IT systems full of confidential data resulting in massive privacy
breaches face no liability at all.


I'm more than happy to agree to disagree on this, but I see it
differently. In aviation there certainly is a bit of risk-benefit
analysis going on in thinking about whether the cost of a given safety
is justified given the benefits in risk reduction.

Likewise, credit companies are currently making money hand-over-fist.
If an identity is compromised, it's cheaper for them to just close the
account, refund the money, and do their own fraud investigation after
the fact. Meanwhile, for every person who gets stung, there are a
hundred wanting convenience. In addition, the losses due to bad
cryptographic implementation appear to be trivial compared to the losses
due to social engineering.

--
Kirk Job-Sluder
"The square-jawed homunculi of Tommy Hilfinger ads make every day an
existential holocaust." --Scary Go Round
Sep 10 '05 #22

P: n/a
Kirk Job Sluder wrote:
Paul Rubin <http://ph****@NOSPAM.invalid> writes:
Kirk Job Sluder <ki**@jobsluder.net> writes:
We're told there is already a secure database in the picture
somewhere, or at least one that unescapeably contains cleartext SSN's,
so that's the system that should assign the ID numbers and handle
SSN-based queries.


Well, IMO just having cleartext SSNs is questionable practice unless you
need those SSNs to report to some other agency that takes SSNs.


Colleges generally do have such needs.

--
Robert Kern
rk***@ucsd.edu

"In the fields of hell where the grass grows high
Are the graves of dreams allowed to die."
-- Richard Harter

Sep 10 '05 #23

P: n/a
On Saturday 10 September 2005 14:01, Kirk Job Sluder wrote:
Providing any kind of access to data involves creating a security hole.
This is the biggest flaw in most discussions of computer security.
On 9/9/05 Steven D'Aprano wrote: There are "one-way" encryption functions where the result can't easily be
traced back to the input, but why do you need the input anyway? Here is my
quick-and-dirty student ID algorithm:


I have invented the perfect security protocol that solves a major problem with
the one-time-pad. The problem with most one-time-pad protocols is that you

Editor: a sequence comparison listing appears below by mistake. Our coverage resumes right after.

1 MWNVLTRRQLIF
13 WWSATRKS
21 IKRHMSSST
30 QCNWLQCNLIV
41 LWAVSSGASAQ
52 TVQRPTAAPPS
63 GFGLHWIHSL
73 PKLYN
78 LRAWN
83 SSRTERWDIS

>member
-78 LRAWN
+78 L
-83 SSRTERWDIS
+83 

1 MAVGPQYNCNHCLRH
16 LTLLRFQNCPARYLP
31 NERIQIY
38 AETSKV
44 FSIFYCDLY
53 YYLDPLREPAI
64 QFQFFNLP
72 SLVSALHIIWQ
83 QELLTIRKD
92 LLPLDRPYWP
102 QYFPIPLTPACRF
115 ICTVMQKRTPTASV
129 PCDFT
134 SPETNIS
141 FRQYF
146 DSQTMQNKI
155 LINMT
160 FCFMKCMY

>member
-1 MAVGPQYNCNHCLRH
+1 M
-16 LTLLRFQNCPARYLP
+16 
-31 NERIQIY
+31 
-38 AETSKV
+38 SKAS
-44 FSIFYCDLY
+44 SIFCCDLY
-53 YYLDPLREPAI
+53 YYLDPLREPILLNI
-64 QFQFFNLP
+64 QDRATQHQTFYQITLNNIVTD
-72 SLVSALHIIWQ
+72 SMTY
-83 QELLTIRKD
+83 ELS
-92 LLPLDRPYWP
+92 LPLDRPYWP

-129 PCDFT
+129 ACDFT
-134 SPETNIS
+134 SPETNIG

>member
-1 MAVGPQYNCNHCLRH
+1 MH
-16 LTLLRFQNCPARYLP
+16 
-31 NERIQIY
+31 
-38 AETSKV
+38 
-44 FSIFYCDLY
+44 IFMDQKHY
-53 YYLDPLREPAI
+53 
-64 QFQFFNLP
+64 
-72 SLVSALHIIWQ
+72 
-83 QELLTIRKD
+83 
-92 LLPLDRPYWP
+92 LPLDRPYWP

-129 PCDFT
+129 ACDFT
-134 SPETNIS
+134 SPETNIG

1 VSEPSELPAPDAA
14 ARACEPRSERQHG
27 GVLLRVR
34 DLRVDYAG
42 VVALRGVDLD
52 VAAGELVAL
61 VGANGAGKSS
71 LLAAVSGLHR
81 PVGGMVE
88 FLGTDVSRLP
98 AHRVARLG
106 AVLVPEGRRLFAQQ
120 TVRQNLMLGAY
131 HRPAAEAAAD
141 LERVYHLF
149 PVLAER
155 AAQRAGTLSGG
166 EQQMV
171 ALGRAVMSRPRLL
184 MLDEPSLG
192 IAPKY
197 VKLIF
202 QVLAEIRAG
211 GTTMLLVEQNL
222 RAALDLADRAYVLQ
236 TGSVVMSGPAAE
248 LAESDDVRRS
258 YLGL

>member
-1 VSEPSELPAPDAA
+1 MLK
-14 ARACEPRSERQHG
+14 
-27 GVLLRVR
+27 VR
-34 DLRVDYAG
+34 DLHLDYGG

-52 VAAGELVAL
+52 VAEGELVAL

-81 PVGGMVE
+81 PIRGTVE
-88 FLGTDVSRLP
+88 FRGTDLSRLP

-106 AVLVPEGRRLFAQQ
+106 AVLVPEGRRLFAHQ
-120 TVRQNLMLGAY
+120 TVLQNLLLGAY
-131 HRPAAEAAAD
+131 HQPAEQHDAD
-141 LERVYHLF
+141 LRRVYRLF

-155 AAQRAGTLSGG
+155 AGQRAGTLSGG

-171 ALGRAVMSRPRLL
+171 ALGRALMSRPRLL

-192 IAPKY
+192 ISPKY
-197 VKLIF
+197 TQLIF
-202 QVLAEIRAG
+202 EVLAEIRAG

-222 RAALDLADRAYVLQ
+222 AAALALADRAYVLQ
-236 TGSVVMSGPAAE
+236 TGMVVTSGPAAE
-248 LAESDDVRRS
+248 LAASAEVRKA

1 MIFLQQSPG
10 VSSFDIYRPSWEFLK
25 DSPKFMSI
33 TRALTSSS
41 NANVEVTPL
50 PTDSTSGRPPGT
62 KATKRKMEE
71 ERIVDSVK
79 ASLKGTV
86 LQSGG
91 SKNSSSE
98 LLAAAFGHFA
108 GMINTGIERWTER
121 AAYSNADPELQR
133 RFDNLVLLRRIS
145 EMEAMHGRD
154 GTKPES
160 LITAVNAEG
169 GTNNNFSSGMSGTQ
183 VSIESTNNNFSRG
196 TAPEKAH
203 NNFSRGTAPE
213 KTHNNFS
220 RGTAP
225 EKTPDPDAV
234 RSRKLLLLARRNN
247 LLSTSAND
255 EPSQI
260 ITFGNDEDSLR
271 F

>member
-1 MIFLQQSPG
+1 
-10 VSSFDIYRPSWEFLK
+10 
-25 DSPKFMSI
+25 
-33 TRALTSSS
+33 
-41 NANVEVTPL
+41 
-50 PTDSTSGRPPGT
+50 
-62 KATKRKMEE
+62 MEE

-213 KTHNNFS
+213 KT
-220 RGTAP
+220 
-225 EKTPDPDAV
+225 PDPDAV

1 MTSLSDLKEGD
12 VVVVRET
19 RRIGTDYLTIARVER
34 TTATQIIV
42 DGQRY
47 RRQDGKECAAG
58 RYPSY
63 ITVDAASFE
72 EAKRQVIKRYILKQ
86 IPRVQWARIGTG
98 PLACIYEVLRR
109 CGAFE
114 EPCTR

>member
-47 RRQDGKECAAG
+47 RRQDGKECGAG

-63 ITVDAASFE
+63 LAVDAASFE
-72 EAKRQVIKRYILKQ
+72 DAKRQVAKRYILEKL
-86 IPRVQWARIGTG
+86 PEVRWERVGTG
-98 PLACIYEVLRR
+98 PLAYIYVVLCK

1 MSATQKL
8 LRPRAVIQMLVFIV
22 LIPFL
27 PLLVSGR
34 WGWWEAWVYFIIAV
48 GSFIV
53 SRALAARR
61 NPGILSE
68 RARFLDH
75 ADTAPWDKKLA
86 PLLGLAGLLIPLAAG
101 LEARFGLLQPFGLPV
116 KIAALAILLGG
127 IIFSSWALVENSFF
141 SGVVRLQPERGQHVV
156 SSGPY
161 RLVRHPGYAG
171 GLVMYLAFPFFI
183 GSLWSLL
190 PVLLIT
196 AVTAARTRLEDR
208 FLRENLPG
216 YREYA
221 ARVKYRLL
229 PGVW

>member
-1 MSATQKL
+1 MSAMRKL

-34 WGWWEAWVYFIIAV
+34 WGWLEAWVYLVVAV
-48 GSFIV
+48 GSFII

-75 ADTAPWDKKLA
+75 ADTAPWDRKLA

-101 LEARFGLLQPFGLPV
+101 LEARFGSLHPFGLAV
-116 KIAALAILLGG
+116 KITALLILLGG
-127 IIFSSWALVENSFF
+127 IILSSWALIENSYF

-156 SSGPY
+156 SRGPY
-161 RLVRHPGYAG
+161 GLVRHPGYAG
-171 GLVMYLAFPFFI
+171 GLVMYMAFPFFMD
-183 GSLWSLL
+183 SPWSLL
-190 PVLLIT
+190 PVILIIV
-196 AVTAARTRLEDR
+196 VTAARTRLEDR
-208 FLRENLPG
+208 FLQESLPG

still need to have the pad around, creating a major security hole. I have
solved that problem here. It has all of the steps of the usual one-time-pad
plus an extra step.

1. Generate a random number the size of your data.
2. XOR your data with it.
3. Destroy the original data.

Here is the additional step:

4. Destroy the random number.

You can see now that no adversary can resonably reconstruct the plain text.
This protocol might be terribly inconvenient, though, because it makes the
origina data unaccessible. Oh well, just a necessary byproduct of
theoritcally perfect security.

I hereby place this algorithm in the public domain. Use it freely.

James

--
James Stroud
UCLA-DOE Institute for Genomics and Proteomics
Box 951570
Los Angeles, CA 90095

http://www.jamesstroud.com/
Sep 10 '05 #24

P: n/a
Kirk Job Sluder <ki**@jobsluder.net> writes:
I'm more than happy to agree to disagree on this, but I see it
differently. In aviation there certainly is a bit of risk-benefit
analysis going on in thinking about whether the cost of a given safety
is justified given the benefits in risk reduction.

Likewise, credit companies are currently making money hand-over-fist.
If an identity is compromised, it's cheaper for them to just close the
account, refund the money, and do their own fraud investigation after
the fact.


You don't get it. Refunding the money improperly charged on a single
card doesn't begin to compensate for the hassle of undoing an identity
theft. If airlines worked the way you're suggesting the credit
industry should work, and a plane went down, the airline would be off
the hook by refunding your estate the price of your ticket. It's only
because they face much further-reaching liability than that, that they
pay so much attention to safety.
Sep 10 '05 #25

P: n/a
Kirk Job Sluder wrote:
The only way to keep confidential stuff secure is to shred it, burn it,
and grind the ashes.

I think the fundamental problem is that that most customers don't want
actual security. They want to be able to get their information by
calling a phone number and saying a few words/phrases they memorized in
childhood. Given the current market, it seems to be cheaper to deal